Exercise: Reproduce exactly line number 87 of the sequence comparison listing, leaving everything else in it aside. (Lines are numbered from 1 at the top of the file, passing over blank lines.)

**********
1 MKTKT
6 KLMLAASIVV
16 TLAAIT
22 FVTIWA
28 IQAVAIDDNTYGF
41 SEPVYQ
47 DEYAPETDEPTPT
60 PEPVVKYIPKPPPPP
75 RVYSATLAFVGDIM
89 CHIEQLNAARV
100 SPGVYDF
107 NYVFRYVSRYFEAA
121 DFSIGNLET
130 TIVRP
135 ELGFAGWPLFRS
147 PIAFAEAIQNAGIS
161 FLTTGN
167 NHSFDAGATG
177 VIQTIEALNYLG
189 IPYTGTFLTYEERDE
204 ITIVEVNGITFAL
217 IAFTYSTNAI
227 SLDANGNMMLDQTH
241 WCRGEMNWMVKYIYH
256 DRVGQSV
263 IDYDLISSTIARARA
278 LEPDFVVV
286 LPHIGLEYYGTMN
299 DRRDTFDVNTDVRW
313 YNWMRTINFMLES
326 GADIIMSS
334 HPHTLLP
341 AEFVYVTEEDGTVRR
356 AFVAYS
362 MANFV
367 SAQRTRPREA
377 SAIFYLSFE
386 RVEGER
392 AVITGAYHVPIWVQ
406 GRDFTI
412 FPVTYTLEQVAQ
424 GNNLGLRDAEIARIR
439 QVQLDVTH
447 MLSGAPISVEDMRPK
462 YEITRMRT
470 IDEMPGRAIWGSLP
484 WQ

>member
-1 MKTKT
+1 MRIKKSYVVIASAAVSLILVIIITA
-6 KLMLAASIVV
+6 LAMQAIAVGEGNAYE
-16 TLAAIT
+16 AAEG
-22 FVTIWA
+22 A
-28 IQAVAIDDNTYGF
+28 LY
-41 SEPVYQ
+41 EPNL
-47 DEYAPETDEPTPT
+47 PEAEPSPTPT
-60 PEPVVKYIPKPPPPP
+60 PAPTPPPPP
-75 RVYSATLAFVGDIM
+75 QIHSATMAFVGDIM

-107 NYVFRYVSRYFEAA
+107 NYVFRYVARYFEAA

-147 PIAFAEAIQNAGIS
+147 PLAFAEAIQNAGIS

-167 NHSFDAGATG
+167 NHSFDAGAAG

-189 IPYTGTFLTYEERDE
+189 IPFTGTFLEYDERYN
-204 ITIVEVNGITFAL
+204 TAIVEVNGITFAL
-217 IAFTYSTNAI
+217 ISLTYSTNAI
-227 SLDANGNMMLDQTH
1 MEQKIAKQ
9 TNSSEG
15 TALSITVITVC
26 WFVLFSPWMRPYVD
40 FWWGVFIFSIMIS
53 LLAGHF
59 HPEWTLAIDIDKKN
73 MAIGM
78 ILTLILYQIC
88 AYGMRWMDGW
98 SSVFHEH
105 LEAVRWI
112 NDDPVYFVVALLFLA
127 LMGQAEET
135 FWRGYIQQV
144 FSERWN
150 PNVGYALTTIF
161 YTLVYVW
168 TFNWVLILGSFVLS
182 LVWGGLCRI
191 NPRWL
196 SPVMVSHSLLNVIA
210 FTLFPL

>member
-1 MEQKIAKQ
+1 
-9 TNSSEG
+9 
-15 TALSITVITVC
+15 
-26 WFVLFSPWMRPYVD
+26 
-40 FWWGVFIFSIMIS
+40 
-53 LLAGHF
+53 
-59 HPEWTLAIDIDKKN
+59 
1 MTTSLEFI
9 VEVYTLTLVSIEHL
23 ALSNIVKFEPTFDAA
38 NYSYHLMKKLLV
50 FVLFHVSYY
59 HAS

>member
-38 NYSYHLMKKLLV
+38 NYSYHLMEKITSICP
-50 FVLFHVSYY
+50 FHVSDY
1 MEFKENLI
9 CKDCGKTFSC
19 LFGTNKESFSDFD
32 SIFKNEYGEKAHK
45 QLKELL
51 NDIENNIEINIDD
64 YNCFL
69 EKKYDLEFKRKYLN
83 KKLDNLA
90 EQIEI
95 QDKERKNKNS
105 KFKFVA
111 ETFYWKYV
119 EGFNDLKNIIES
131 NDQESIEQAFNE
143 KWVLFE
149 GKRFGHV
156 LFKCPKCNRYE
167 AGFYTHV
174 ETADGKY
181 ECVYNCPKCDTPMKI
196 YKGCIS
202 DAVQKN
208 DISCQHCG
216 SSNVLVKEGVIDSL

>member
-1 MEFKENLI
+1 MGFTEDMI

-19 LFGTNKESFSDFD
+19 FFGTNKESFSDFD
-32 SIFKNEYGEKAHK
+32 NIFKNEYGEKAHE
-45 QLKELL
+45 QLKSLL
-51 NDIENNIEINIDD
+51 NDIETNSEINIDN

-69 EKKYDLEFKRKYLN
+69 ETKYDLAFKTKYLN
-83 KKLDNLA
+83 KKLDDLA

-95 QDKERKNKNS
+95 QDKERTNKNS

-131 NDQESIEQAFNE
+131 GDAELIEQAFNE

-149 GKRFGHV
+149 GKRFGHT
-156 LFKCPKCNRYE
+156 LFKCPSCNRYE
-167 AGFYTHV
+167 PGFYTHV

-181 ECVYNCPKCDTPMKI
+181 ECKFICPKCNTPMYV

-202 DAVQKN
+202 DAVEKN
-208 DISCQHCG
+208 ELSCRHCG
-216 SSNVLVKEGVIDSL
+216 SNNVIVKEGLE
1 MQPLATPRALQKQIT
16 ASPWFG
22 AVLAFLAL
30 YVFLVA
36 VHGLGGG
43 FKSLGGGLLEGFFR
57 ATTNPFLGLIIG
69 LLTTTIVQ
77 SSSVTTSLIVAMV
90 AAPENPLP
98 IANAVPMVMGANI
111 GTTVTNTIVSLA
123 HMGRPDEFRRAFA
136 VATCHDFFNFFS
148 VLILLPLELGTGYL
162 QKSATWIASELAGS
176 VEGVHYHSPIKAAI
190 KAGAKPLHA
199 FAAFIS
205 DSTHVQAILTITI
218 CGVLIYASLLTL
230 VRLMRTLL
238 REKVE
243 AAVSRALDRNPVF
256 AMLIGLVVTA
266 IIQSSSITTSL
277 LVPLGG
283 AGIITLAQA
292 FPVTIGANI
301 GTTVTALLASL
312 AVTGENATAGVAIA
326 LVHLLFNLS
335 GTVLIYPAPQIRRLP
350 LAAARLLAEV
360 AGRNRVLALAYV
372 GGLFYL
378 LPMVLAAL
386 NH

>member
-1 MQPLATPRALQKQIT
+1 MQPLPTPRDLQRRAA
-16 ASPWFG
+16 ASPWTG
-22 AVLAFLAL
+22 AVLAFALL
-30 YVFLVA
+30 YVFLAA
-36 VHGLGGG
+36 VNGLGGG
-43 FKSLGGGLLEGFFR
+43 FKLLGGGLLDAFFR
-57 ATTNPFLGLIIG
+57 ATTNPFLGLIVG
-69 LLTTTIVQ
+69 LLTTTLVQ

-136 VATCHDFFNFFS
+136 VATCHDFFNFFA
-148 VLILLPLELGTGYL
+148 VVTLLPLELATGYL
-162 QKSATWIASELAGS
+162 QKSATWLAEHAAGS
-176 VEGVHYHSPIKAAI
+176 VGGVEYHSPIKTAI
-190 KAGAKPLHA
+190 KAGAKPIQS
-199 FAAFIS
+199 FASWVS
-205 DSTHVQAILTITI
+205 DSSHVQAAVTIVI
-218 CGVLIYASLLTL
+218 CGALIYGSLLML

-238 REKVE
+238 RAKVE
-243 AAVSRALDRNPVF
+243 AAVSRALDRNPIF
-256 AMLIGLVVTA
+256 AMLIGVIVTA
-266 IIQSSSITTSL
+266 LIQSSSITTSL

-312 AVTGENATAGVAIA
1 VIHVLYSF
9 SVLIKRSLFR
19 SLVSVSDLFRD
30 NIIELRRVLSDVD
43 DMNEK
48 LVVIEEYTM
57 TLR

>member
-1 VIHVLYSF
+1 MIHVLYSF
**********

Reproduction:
73 MAIGM